The English Civil War has been somewhat eclipsed in our history by the more dramatic Tudors, though readers of 1066 and All That will remember that the conflict was between the Cavaliers who were Wrong but Wromantic and the Roundheads who were Right and Repulsive. Burford’s chronicler extraordinaire, Raymond Moody, has stepped into the arena in his latest book which, as the front cover indicates, runs from the Civil War to the Jacobites. It combines an account of events in our area, some better known than others, with a brief description of the national picture to put them in context.
He sets the scene with accounts of two Burford lives. The first is that of Lucius Cary, second Viscount Falkland, former owner of the Priory, who was killed while fighting in the Royalist army at the first Battle of Newbury in 1643. The second is William Lenthall, Speaker of the Long Parliament, the man who bought the Priory in 1637. Raymond then tells the story of the Civil War itself. There were no major hostilities in the town but it was in the periphery of the Royalist stronghold of Oxford and was exposed to the whims of various forces who passed through it and helped themselves to whatever resources they needed. Charles I came here several times, staying at the Priory (presumably Lenthall was absent) and the George.
The author then moves on to an episode of which he writes that: “After the years of warfare and the hardships entailed it hardly merits more than a footnote…But since some modern historians for modern reasons have turned their spotlight upon it, the four days it lasted must be included here.” This, of course, is the mutiny by some of Cromwell’s troops who were imprisoned in the parish church, following which three of their ringleaders were shot. They became known as the Levellers and Raymond gives an interesting explanation of their views. “Levellers” was a term of abuse used against them by their enemies and they firmly denied favouring “an equalling of men’s estates” (it was all about men, of course). They wanted constitutional reform including parliamentary constituencies of equal size and a modest extension to the franchise. They harked back to a semi-mythical time when Saxon people enjoyed a degree of self-government before being enslaved by the Norman Conquest. Although in recent decades they have been adopted as supposed forerunners of socialism, it almost sounds as if they would feel more at home in UKIP than in Momentum.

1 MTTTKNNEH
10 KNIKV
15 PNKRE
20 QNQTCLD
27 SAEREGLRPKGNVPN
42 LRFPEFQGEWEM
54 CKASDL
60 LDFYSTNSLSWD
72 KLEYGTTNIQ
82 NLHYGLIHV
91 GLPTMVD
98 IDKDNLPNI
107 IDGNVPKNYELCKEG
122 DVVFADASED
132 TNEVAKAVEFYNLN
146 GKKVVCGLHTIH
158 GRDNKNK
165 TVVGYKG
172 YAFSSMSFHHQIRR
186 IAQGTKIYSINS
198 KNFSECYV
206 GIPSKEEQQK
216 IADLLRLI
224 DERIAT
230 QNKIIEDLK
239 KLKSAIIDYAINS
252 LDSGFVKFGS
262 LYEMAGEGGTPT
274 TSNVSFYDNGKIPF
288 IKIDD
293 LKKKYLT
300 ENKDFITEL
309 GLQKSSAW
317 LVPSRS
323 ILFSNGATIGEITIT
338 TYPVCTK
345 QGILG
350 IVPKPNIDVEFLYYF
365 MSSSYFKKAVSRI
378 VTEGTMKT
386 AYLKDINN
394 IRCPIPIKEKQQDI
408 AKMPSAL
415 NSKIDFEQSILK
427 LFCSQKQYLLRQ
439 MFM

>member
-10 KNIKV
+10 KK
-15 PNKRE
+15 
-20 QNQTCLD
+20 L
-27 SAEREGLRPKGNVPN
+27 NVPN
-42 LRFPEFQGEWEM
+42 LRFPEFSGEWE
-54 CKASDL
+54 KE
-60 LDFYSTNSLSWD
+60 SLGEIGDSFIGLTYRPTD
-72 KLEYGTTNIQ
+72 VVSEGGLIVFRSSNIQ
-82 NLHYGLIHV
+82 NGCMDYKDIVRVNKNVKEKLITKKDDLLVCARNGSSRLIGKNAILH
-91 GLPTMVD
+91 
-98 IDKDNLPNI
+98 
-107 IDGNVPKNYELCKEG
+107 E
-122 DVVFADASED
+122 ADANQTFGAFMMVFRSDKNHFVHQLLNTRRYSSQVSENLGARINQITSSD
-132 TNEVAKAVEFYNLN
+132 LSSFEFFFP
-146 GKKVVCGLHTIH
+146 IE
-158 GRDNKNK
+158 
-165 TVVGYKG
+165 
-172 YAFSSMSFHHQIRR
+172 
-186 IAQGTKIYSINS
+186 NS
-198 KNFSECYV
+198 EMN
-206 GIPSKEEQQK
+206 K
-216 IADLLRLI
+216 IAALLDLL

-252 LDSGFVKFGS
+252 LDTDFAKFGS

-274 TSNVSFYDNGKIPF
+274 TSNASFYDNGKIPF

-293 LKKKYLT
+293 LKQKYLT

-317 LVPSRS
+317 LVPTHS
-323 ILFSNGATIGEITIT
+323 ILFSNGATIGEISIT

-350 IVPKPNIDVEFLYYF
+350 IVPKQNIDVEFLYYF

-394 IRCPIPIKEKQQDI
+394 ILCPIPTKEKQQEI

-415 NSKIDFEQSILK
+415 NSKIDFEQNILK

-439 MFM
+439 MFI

Later chapters of the book describe events after the Restoration and tell the story of three more people who made their mark locally: Nell Gwyn, mother of the first Earl of Burford; Edward Hyde, first Earl of Clarendon; and John Wilmot, first Earl of Rochester, poet, libertine and alumnus of Burford School.
In the Glorious Revolution of 1688 the Catholic James II was ousted and replaced by his Protestant daughters. After the Stuart line died out the throne passed to the German-speaking Hanoverians. Raymond describes how the repercussions of these events echoed well into the mid-18th century as Jacobites (followers of James and his son) disputed the succession. The origins of our party political system can be traced back to the contests between the “Old Interest” and the “New Interest”. Anyone who thinks our current political discourse has reached a new low in terms of viciousness and abuse should read Raymond’s account of how the 1754 Oxfordshire County Election during which a mob of New Interest supporters armed with bludgeons stormed the White Hart at Chipping Norton where the Old Interest were “entertaining” their supporters.
Burford - Two Centuries of Conflict by Raymond Moody, published by HindSight of Burford. 90 pages. Copies may be obtained from David Cohen. For more information contact us vis this website.